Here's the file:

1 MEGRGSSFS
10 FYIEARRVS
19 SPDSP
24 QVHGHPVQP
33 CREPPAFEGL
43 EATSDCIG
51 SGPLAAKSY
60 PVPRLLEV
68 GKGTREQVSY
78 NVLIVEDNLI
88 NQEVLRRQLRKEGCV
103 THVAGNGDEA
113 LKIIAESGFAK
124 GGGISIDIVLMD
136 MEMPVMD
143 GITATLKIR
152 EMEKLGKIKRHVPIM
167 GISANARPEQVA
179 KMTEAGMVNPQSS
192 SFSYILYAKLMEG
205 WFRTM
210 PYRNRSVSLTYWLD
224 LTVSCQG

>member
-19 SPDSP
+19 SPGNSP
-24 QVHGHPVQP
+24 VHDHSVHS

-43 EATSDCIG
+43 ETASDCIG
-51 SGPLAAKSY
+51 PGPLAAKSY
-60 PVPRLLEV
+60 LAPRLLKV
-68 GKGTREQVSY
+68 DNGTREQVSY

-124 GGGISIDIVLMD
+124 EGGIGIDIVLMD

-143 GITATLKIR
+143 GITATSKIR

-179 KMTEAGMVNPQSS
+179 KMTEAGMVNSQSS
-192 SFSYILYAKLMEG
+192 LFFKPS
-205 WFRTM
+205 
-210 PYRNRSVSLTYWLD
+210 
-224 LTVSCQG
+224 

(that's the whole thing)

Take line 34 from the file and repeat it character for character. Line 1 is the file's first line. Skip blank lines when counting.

+60 LAPRLLKV